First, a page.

The Not so Underground Criterium is held on the same course, which incidentally will also be the course for the 2012 criterium championships on April 27 and 28 (see below). The course is a 8/10-mile loop which is advertised as "super wide, super smooth" with a hill on every lap. The entry fee is $10 for juniors, $25 for most adult categories, and $30 for the men's category 1-2-3 race (there is also a men's category 2-3-4 race). Online registration is available until 7 p.m. on March 30. Early registrants will receive a race number to wear that includes the rider's name and category. Day-of-race registration is available on site for an extra $5. 25% of the profits will be donated to charity.

To view the race brochure in PDF format, click here.

Tolero Criterium #1 —  April 7

The Tolero Criterium series will take place at the Casas Church Campus 10801 North La Cholla Boulevard in Oro Valley on April 7, September 1, and September 8. The first race starts at 7:30 a.m. Registration is online and closes on Thursday, April 5.

The number of categories racing is very limited. There is one juniors' race and only one race for women. If you are a man, the selection is much better with races for category 5, categories 3 and 4, categories 1 and 2, masters 35+, masters 50+, and masters 60+. The latter two age groups will race together but be scored separately. The entry fees are quite reasonable, $5 for juniors and $20 for everyone else.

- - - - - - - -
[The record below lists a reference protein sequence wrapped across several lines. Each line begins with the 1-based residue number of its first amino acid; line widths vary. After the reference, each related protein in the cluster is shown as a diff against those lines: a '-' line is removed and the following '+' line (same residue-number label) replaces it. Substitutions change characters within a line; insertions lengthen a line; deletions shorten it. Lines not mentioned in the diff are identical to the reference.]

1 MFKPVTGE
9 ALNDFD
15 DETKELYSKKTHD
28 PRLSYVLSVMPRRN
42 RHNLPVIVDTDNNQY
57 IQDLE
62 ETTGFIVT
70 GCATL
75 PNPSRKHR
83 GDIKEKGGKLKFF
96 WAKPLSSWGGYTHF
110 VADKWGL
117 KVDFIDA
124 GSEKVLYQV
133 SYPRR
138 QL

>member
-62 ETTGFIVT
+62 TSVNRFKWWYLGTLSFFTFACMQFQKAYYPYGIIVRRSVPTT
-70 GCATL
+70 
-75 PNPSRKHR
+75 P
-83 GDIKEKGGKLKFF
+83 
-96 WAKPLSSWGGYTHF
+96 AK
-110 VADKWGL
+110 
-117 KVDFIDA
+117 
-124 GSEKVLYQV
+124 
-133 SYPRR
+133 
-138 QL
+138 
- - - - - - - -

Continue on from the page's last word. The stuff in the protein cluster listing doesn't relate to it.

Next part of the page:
To view the race's brochure in PDF format, click here or to register on the BikeReg site, click here.

Colossal Cave Road Race — April 14

Like the Valley of the Sun Stage Race, the Colossal Cave Road Race is now part of the Lance Armstrong Junior Race Series (LAJRS). This race series and its associated training camps are designed to help junior riders develop into the next generation of top bicycle racers.

I'm glad to see that the promoters have included races for just about everyone from 10-year-old boys and girls through masters 70+ for men and masters 65+ for women. There is also a tandem race.

This is one of the few races that pays cash as prizes for all adult classes except men's category 5, which is a training category designed to give beginning male riders the experience of racing in a pack and is not eligible for cash prizes under USA Cycling rules.